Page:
The functionalists wanted to emphasize that the movement parallels the need to have a government or business program that addresses all issues satisfactorily to all stakeholders and the public involved. Lack of recognition within the fields of social movements leads to inadequate resources in both money and time, and this leads to dominant coalitions that fail to fit the paradigm that meets the public relations theories (Meyer 242). One reason is that the movements are temporary. In other words, the boundaries have to be detached by forming an affliction with an organization to distinguish non-participants from participants.
The Women's Rights
Women's rights were formed in search of religious and personal freedom. Women represent up to 90 percent in public relations studies. Today women that engage in public relations not only want to make a living but also evoke change (Bagchi 71). The early contributions of women, for instance, that led to the development of public relations became noteworthy in their rights and comprehension understanding in societies. Such women also gave voices to the ones that were disenfranchised, marginalized, and contained. Furthermore, women spoke in the services of a peaceful, equitable, and free civil society.
In the past, women were restricted from using their voices in the form of oratory or unusual cases (Bagchi 76). However, since public relations began being practiced, women activists began rectifying injustice. Similar to their descendants, women devoted themselves to identifying the cause of crime and dedicated their lives to bringing change (Bagchi 79). They later developed the field of communication due to limited access to public relations. As a result, they became successful, thus making most of the talented writers, active organizers, and inspired speakers.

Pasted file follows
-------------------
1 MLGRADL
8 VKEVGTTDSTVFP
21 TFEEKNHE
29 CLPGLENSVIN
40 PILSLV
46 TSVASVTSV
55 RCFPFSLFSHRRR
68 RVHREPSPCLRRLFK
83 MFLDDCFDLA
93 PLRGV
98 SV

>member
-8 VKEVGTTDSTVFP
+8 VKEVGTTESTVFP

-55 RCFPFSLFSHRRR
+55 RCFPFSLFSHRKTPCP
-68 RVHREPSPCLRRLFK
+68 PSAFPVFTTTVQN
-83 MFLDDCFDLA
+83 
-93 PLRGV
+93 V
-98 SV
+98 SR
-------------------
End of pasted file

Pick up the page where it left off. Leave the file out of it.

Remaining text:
With the growing trend of corporate responsibility and sustainable business, consumerism has tripled or doubled the development in the U.S and European countries. The reason is that ethical consumerism does not consider new rules in marketing but plays a crucial role in corporate communications (Berger 111). The purpose of consumerism in this case in public relations is to establish the importance of communication and the growth of organizations.